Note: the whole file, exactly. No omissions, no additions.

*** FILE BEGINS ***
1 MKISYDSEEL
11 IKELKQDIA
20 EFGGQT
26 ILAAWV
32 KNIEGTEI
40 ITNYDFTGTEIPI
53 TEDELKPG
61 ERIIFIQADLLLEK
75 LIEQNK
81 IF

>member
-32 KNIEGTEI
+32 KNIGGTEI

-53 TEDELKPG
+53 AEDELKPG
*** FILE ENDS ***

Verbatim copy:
1 MKISYDSEEL
11 IKELKQDIA
20 EFGGQT
26 ILAAWV
32 KNIEGTEI
40 ITNYDFTGTEIPI
53 TEDELKPG
61 ERIIFIQADLLLEK
75 LIEQNK
81 IF

>member
-32 KNIEGTEI
+32 KNIGGTEI

-53 TEDELKPG
+53 AEDELKPG